The golden age of bi-specific antibodies is here
Bi-specific antibodies (BsAbs) – antibodies that can recognise two different epitopes on either the same or different antigens – have been around for a long time. However, in the past few years we’ve seen a renaissance in the design and application of these molecules.
There are now hundreds of different antibody formats and a burgeoning clinical pipeline, suggesting that a new era in biotherapeutic development is just over the horizon.
Where are we now?
In 2022, the number of bsAb approvals skyrocketed (Figure 1) and this is a trend that seems set to continue. Just last month Talvey – a new bi-specific T-cell engager (BiTE) that binds CD3 on T-cells and the tumour target GPRC5D – was approved for the treatment of patients with relapsed or refractory multiple myeloma. Hundreds more bsAbs are currently in preclinical development and more than 50 have been investigated in clinical trials.
Thanks to the distinct traits of haematological malignancies, such as leukaemia and lymphoma, the biggest progress so far has been made in blood cancers. And it certainly appears that the competition is hotting up in this space.
Two of the largest pharmaceutical companies, Abbvie and Roche, have been in a heated race this year to release their respective anti-CD20 bsAbs for large B-cell lymphoma. In June 2023, Roche’s Columvi (glofitamab) became the second FDA-approved bsAb for B-cell lymphoma, just one month after AbbVie’s Epkinly (epcoritamab) was approved. Epkinly and Columvi are both CD20xCD3 BiTEs, but the two have slightly different characteristics in terms of indication, dosing schedules and administration routes. Only time will tell which will come out on top.
Where are we heading?
Besides BiTEs in blood cancers, there are many other bsAb formats being explored as potential treatments for a range of different diseases, with many researchers looking to crack the next big challenge of treating solid tumours safely and effectively using bsAbs.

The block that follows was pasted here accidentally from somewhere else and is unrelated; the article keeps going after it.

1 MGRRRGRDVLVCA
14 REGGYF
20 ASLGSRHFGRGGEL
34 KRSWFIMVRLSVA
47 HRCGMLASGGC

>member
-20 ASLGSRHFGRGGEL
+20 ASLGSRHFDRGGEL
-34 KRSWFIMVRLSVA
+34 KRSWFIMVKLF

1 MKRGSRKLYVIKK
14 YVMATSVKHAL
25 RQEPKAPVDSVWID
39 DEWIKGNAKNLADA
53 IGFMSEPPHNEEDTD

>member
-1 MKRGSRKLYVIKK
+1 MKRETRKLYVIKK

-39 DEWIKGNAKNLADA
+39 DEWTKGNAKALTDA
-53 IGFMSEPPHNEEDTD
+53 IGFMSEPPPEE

Bi-specific killer cell engagers (BiKEs) work in a similar way to BiTEs but instead recruit natural killer (NK) cells to the tumour site and have shown great promise in certain indications. For example, AFM13 – a tetravalent bispecific anti-CD30 × anti-CD16A tandem diabody – is currently being studied in clinical trials for treating CD30+ cancers such as Hodgkin lymphoma.
There is also ongoing research to study the potential of bsAbs that simultaneously block two inhibitory checkpoints expressed on the surface of the same or different cells, as well as co-stimulatory molecules that can aid the immune system response in patients.
With the hope of extending the success of bsAbs in blood cancers to solid tumour indications, some approaches are looking at using bsAbs to target the tumour microenvironment. For example, bsAbs can be used to restrict tumour diffusion by combining the effects of anti-angiogenesis and immune checkpoint blocking.
Other approaches are focused on avoiding on-target off-tumour adverse effects, where the tumour antigen is still present on healthy cells, just at much lower levels. One example is creating bsAbs with a bivalent low-affinity HER2 binding domain that targets HER2-overexpressing tumours and leaves normal tissues with low HER2 expression unharmed (Figure 2).
Overcoming development challenges
Of course, bsAbs come with their own unique development challenges, primarily around safety and manufacturing, that need to be tackled before they can be successfully rolled out in a clinical setting.
Isogenica’s highly diverse proprietary single-domain VHH antibody libraries offer plenty of opportunities to add more functionality while keeping therapeutics small and easy to manufacture. Not only could this help to progress research into solid tumours or difficult-to-treat indications, but it could also vastly improve the patient experience by enabling more sympathetic dosing schedules and improved safety.
If you want to learn how VHHs can be used to build the next generation of bi-specific biotherapeutics, come and talk to us.
Here at Isogenica, we have more than 20 years of experience in antibody discovery and engineering. If you want to discover how VHHs could supercharge your IgG-based drugs, get in touch with our team at email@example.com.